One in eight women in the UK wrongly believes that a stroke could never happen to them, according to the findings of a poll published today by The Stroke Association.
Around 30,000 women die from a stroke every year. The condition is the third leading cause of death in women in the UK, and the second biggest killer worldwide.
The charity’s latest poll, commissioned to mark World Stroke Day, today, October 29, uncovers widespread misconceptions about stroke amongst people living in Yorkshire and Humberside.
The findings, based on a UK-wide survey of 2,000 adults, show that:
Three quarters of people living in Yorkshire and Humberside (76 per cent) did not know that stroke is one of the world’s biggest killers
Just a quarter of people living in Yorkshire and the Humber (26 per cent) said they thought they would be most likely to have a stroke as they got older.
Julia MacLeod, Regional Head of Operations in Yorkshire and the Humber at the Stroke Association, said: “It’s extremely worrying that most women don’t even have stroke on their radar. We know that women’s stroke risk significantly increases as they get older, and one in five women will have a stroke in their lifetime.
“This should serve as a wake-up call to women of all ages to be aware and better informed of the steps they can take to reduce their stroke risk. Simple lifestyle changes, such as keeping blood pressure under control, exercising regularly and stopping smoking, could significantly lower women’s likelihood of having a stroke.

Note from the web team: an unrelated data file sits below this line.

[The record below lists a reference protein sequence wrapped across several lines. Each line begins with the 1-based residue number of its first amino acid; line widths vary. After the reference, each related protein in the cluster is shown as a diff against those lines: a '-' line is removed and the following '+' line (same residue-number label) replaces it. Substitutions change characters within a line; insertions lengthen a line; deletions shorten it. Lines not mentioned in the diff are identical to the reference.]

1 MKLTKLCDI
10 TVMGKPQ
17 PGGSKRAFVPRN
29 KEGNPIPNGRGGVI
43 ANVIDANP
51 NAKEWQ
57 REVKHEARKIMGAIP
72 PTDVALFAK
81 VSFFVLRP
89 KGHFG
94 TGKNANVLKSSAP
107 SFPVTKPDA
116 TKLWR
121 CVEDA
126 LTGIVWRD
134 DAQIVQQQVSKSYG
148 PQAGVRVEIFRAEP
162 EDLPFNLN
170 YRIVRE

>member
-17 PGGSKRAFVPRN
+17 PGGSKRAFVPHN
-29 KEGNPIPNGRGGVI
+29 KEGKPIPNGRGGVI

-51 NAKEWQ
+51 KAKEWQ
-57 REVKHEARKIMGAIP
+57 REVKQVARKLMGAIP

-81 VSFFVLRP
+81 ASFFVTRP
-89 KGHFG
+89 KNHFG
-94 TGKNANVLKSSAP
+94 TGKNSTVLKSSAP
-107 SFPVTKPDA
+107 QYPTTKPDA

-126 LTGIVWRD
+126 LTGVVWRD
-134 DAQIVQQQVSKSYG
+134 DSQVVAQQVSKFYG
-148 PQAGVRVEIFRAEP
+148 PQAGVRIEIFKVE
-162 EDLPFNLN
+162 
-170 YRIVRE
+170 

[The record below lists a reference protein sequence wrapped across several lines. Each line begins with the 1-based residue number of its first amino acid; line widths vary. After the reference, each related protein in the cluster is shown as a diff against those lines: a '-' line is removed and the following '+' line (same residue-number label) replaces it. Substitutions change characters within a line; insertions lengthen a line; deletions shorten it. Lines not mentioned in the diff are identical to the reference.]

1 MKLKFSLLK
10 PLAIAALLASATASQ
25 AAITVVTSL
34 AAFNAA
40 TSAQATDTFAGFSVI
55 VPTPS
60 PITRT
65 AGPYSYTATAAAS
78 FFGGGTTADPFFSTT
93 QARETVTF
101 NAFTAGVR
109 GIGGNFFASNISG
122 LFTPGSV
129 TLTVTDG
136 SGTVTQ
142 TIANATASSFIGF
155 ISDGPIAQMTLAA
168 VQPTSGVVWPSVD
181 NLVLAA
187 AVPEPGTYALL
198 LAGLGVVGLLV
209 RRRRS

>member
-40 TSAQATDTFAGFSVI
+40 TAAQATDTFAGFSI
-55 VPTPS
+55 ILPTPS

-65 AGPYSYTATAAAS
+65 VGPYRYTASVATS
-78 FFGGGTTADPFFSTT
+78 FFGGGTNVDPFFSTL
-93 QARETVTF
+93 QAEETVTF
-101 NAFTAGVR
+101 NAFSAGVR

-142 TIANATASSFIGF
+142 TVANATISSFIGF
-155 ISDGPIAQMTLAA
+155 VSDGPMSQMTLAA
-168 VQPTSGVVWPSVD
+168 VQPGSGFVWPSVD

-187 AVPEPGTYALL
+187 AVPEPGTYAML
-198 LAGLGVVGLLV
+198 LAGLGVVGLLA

Margaret Wilby was just 35 and working part time in Wakefield College at the time of her stroke. She was raising her seven year old twin sons, Ben and Oliver, single-handedly after their father and her ex-partner, Wayne, sadly passed away following a heart attack aged 39.
One evening in February 2013, Margaret was at home and after putting the boys to bed, enjoyed a few glasses of wine. She lost the use of her left side and thought she had had too much to drink. Her boys found her collapsed behind the living room door the following morning. Margaret doesn’t remember anything about being in hospital but staff told her that she was extremely lucky to be alive; her stroke was so severe. When she woke after the stroke, she couldn’t remember the last two years of her life and it took weeks for her memories to start to come back. Margaret now has no right vision in both eyes and her memory has been affected.
She says: “I have to set an alarm to remember to pick my boys up for school. I also struggle with my speech and sometimes have trouble finding the words I want to say.
“My boys gave me something to fight for and I’m so proud of them for everything they do to support me. They’re still only nine but do a lot of for themselves at home, as well as for me. My eldest twin Ben has taken over being in charge of the house. The Stroke Association team referred them to Barnados Young Carers earlier this year and they are now getting the support they both need.”
Julia said: “Strokes can hit you out of nowhere and rob you of your speech, your ability to walk, your memory, your independence and your dignity. This devastating condition kills three times as many women as breast cancer every year.
“On World Stroke Day (29 October) 2014, we’re urging women in Yorkshire and Humber to have a better understanding of their risk factors for stroke. We offer advice, information and support for anyone worried about stroke and its impact. The condition doesn’t have to be inevitable; together we can conquer stroke.”